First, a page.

I turn to the closest person. “Excuse me, but I have just arrived i the city. What was the trial about?” [Gather Information roll of 17]
“You haven’t heard?” The woman twists in her seat. You can see her hands are calloused, well-used to work, or you imagine the use of the shortsword at her waist. “Chatteron is – or was – northwest of Darilei, the biggest town in the unclaimed lands between Darilei and Seldez.”
“Not unclaimed now,” one of her companions interrupts.
She nods. “Aye. Between League forces and Seldeze soldiers – the Six supported Seldez, or just wanted the city to stay independent.”
“They’re going to hang in the League now,” someone else cuts in.
“Sounds no better than Torei on the other fu – er, other side of the League.”
“Not much,” the woman agrees before turning back to her companions.
When you are halfway through your meal, you finally see Kaz come through the front door. His eyes scan the common room twice, though you know he sees you the first time. He crosses to the bar for a quick mug, chats with a few people, and then heads up the steps to the rooms.
I finish eating then head up after him to see what he needs from me.
The door to a room is only slightly ajar, and you duck in, knowing Kaz left it that way for you. The shades inside are drawn, but enough light enters for you to see him. “Vermillion. Good to see you, boy.”
“Yeah, ’s been a while. Lot of jobs recently, for both of us. So waddya need?”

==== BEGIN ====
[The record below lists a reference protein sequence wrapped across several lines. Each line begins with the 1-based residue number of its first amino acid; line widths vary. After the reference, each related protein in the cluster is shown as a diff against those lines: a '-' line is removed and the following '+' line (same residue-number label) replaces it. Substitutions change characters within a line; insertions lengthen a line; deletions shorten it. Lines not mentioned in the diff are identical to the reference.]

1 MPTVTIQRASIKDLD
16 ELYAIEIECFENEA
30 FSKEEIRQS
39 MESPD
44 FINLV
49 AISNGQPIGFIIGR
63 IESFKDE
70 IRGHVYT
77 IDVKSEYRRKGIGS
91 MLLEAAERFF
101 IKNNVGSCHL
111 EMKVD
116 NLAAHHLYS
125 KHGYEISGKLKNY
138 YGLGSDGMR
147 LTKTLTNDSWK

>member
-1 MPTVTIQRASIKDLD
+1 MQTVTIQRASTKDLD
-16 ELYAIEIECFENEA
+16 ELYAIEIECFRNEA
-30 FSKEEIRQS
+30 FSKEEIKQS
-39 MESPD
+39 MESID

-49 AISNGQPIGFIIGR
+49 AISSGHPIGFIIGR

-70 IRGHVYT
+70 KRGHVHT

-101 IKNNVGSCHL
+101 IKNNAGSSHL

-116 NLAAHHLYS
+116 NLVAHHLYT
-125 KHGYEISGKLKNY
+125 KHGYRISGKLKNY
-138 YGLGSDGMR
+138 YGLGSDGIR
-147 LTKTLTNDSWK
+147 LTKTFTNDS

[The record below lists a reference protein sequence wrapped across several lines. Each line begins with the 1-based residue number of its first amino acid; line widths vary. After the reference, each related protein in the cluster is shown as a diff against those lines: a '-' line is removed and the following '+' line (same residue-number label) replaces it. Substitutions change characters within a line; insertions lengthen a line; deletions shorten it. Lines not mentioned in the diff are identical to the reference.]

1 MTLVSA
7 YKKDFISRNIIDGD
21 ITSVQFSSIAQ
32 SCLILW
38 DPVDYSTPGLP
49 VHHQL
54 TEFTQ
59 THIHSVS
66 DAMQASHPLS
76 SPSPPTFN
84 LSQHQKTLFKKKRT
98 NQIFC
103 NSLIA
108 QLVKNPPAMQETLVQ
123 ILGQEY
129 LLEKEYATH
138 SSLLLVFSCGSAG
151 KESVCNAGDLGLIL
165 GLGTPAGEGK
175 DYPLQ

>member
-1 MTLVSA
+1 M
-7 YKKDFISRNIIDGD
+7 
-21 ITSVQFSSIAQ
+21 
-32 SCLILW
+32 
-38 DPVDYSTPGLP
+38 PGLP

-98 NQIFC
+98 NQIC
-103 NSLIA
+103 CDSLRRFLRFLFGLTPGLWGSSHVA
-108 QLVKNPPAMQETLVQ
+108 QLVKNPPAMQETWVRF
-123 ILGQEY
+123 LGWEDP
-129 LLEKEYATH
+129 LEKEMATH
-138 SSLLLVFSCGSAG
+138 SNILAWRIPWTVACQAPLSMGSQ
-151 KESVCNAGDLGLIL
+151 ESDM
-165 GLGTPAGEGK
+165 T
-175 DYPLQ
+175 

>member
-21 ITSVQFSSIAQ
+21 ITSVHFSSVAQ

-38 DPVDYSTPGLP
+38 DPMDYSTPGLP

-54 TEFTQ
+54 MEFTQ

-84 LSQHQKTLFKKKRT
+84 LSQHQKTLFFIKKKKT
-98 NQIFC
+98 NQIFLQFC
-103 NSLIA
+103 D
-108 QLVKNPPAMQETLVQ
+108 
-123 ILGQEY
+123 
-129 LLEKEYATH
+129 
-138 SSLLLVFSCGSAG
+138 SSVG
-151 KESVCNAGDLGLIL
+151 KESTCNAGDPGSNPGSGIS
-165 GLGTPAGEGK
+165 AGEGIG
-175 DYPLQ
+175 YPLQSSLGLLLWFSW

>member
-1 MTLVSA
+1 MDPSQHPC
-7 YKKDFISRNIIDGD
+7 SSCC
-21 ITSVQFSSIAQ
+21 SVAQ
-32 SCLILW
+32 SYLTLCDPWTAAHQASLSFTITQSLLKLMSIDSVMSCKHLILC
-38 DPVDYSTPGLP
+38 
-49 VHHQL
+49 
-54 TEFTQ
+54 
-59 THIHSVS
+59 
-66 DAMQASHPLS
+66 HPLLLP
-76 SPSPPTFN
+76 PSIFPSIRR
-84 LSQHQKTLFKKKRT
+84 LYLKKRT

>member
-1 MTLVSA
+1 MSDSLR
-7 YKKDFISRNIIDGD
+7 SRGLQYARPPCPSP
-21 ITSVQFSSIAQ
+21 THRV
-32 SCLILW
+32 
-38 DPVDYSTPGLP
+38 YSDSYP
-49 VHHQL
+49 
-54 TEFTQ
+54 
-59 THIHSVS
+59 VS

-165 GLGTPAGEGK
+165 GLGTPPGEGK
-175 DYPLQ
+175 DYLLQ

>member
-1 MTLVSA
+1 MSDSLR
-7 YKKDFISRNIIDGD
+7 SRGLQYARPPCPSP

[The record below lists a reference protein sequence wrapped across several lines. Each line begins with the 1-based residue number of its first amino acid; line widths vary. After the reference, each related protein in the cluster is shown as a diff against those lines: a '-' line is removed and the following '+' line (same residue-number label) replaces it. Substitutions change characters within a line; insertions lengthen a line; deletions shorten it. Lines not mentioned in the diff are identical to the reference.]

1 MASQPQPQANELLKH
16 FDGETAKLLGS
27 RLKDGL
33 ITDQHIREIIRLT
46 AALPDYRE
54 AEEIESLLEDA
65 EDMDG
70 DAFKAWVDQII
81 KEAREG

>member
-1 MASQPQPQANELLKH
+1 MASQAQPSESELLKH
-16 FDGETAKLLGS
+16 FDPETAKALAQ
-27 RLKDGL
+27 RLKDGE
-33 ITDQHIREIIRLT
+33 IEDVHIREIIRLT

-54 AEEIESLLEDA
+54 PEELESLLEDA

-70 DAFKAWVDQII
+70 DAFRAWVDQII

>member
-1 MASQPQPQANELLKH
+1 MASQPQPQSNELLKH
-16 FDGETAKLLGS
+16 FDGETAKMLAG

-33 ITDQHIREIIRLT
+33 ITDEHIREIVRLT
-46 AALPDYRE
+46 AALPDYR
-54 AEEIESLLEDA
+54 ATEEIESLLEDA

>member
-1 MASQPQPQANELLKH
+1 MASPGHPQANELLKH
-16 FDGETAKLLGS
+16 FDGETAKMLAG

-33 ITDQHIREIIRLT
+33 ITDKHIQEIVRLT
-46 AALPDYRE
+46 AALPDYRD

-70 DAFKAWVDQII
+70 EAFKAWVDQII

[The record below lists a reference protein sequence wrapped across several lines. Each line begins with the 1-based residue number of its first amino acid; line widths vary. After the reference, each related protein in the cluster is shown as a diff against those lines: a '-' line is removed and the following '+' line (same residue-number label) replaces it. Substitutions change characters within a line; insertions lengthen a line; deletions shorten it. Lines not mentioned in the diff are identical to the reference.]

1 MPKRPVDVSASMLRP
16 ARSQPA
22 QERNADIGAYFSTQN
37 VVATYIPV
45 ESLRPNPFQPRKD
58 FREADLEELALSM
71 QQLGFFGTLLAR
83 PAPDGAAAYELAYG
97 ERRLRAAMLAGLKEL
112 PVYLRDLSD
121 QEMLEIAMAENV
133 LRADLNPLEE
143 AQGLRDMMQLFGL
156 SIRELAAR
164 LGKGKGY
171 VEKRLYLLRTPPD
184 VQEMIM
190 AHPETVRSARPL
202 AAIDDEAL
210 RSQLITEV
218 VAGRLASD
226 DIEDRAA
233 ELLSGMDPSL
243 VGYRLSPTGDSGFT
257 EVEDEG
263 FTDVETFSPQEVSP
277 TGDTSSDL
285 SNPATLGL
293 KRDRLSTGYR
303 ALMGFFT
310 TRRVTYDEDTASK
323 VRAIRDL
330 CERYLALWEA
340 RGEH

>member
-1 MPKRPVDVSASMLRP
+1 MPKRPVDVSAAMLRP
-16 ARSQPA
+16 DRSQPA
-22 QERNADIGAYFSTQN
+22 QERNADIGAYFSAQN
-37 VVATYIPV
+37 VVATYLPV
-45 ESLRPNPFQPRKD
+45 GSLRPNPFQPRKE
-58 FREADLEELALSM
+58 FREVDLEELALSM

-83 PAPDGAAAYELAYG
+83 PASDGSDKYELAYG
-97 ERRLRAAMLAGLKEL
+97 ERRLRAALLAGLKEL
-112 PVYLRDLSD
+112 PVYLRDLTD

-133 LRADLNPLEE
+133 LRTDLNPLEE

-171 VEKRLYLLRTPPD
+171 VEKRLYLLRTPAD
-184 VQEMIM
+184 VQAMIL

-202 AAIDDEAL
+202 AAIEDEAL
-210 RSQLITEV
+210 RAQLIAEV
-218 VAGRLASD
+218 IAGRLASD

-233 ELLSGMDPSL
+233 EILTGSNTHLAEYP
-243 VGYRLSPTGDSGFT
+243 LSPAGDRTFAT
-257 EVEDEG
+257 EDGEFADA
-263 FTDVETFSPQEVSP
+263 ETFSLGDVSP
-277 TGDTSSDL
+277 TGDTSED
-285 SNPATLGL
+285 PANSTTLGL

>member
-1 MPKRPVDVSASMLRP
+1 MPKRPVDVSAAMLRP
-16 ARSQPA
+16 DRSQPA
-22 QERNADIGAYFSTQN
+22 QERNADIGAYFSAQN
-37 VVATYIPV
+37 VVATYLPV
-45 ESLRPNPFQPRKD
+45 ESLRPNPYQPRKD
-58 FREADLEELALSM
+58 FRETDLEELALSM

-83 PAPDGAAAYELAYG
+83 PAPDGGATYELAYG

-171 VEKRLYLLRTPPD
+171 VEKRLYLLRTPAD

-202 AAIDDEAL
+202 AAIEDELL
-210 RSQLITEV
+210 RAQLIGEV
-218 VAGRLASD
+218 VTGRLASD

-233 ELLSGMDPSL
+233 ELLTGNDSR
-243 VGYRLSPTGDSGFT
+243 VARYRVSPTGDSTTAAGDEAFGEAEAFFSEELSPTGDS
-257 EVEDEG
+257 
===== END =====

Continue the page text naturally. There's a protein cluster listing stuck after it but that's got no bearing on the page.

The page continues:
“Someone to help watch my back on a job for a client who needs help from someone not local.” Something about the tone of his voice tells you a hint of his tension. “Not our damned city here, but I had a chit called in.”
“All right, what’s the job?”
“You been here long enough to hear about the Chatterton Six?”
“Just long enough as it happens,” I shrug.
They got a lawyer – not easy to find one in this town to represent them – but they got one. And he’s got a problem. The kind that he can’t solve with the locals, ‘cause most of ‘em are, as you might imagine, very pro-Darilei. So before we go any further with this, I gotta know how nervous it makes you to work for somebody whose takin’ what some might see as an anti-League position. Not that we’re going to be advertisin’ our involvement.”
I don’t answer for several moments, scratching my chin slowly while I think. “Well,” I say finally, “I work for the Guild and there will always be folk who need fuckin’ shit returned to them, right?”
“There’s always folks misplacin’ their shit,” Kaz agrees with a quick grin. He reaches into an inner pocket of his jacket and pulls out a small leather sack. “I told ‘im to put it in cash. Half now, half when the job is done.” He drops the sack in your hand. “That’s 200 platinum there. Gilford comes from money, so he can afford it. Somebody’s bugged his office.” Another hand into another pocket and he places a cracked gem – perhaps once an emerald – on the table. “Not 100% sure what it did, but I figure probably some sort of scryin’ or listenin’ spell.”